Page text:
Hudson – Continuous Integration Tool

In my current position, we use perl extensively. There isn’t much of a build process — check out the code, set a couple variables, run a suite of tests. (There is always the perl -c command line option which will perform a syntax check but I want something more exhaustive.) A former colleague of mind pointed me at Hudson, a tool they recently started using. They are a java shop and Hudson is definitely aimed at java shops. Below are the details of my initial experience with Hudson.

Proof of Concept

I downloaded the Hudson WAR file (version 1.176) to my desktop machine. From a command line prompt, I launched Hudson with the command java -jar hudson.jar. I minimized the command prompt window and launched my browser to the default http:\\localhost:8080 which displays the Hudson configuration pages. Here, I created a new job and filled in the following:

  • Project Name
  • Project Description
  • Subversion Repository URL
  • WebSVN URL
  • Set up poll SCM (check for updates) on once a minute schedule)
  • Selected execute Windows batch commands with the necessary commands to run my perl tests
  • Select email notification

That is pretty much what ot took to get up and running. I had a few mistakes in the commands under “Windows Batch Commands” but once that was complete, I was able to get a successful build. (Here successful is defined as the last command executed returning with a non-zero exit code.) The email did not work at first. I needed to go back to the home page and select “Manage Hudson”, “System Configuration” to then set up my email server credentials.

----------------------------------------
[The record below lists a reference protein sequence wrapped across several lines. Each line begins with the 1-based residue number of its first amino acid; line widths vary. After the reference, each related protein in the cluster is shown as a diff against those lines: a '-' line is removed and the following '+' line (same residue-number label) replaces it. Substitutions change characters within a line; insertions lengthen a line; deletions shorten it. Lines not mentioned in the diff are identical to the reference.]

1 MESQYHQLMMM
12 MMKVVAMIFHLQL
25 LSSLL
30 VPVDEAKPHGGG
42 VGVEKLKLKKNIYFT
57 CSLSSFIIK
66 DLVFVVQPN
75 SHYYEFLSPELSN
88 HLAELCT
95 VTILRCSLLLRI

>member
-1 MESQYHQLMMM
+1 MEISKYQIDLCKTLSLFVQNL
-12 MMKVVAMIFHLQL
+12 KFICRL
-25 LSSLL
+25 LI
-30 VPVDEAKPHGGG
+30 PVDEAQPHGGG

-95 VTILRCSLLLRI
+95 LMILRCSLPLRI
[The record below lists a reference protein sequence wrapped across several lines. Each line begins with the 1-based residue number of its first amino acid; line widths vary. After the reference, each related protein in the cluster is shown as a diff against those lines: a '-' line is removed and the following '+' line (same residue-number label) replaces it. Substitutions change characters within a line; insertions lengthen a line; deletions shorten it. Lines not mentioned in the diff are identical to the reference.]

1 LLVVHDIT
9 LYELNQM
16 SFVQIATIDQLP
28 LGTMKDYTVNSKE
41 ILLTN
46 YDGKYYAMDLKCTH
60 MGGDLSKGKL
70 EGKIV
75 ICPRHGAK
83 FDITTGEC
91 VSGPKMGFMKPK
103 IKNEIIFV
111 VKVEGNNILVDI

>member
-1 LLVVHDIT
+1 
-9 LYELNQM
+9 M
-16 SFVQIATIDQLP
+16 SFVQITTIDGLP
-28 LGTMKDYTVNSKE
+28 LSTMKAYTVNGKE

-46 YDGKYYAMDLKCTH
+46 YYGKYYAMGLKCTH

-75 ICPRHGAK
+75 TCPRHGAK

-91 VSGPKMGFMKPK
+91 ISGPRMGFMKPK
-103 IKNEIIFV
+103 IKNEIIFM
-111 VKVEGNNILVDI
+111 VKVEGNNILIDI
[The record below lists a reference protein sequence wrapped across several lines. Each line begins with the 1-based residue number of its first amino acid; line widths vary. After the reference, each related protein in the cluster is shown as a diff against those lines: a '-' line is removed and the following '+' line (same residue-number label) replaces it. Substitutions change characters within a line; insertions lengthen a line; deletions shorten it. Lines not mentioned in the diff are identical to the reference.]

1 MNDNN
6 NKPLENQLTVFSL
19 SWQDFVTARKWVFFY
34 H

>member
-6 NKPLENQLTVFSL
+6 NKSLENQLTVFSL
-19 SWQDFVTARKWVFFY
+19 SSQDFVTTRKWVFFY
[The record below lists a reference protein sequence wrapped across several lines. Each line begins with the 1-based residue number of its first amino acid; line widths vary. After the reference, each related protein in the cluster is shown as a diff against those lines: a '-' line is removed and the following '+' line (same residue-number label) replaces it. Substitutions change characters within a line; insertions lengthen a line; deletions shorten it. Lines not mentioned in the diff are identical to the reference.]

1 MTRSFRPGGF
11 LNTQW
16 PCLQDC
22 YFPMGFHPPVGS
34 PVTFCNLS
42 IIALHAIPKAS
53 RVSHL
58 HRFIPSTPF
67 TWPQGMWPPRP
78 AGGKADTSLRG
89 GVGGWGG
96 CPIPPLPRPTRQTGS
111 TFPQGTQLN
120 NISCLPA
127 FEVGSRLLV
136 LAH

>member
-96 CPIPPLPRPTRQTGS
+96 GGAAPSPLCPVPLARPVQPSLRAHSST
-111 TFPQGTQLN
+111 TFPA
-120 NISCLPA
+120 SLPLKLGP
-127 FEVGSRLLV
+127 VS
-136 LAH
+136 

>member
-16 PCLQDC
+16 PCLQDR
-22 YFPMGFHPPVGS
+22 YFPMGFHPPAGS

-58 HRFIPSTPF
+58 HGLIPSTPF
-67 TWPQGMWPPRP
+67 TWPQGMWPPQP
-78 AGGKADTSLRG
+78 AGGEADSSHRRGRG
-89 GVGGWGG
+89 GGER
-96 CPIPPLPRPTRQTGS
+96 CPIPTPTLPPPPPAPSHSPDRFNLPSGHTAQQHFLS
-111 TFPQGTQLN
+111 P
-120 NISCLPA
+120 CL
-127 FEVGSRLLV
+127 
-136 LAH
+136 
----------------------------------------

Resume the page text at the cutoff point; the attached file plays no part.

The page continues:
I thought all was well until my first unattended build. The build failed with the message “ERROR: Failed to update…” from the Subversion checkout. I did some research and found some references to the same error in one of the packages that Hudson uses. There was a suggested fix but it required I code change. I filed a bug and a new build was available within a couple of days which fixed my problem.

Move into Production

After running the build on my local machine for a few days, I decided it was worth moving into our normal processes. I installed it on a Windows server. There is a good description on how to setup Hudson as a Windows service in the Hudson wiki.

We have been running Hudson now for a few weeks and I am very pleased. Highly recommended.


Accidental Correctness and Auto Increment Database Identifiers

I recently ran into a couple of bugs that we should have found in our development, test and staging environments. However, they slipped through into our production environment. These were not major issues, just a couple of helper utilities. We thought they were working fine. When we tested the utilities they behaved correctly.

This was just luck of the draw. We had done our testing with clean databases — databases in which the various primary key id all started at an auto increment value of 1. Since, all of the inserted data started at the same id value, the functionality accidentally worked.

We considered a couple of approaches to prevent this from happening again. We already have a copy of our production data that we use for some testing. This is not always feasible since the amount of production data results in a substantial setup time. Most of the time, we will use the same scripts we have always used to create a clean database. However, we added an additional step to the scripts where they set the auto increment starting values for each table at 10,000 value increments from each other. This will prevent us from “accidentally” thinking our application is working.


Humor – And God Wrote in Lisp Code

I recently heard a recording of a parody of Julia Ecklar’s “God Lives on Terra” (which I am not familiar with) entitled “God Wrote in Lisp Code”. The lyrics are copyrighted 1996 by Bob Kanefsky. Being nearly 12 years old, I am surprised I did not see this before – perhaps I was actively ignoring anything dealing with lisp at the time. The lyrics can be found on Funny.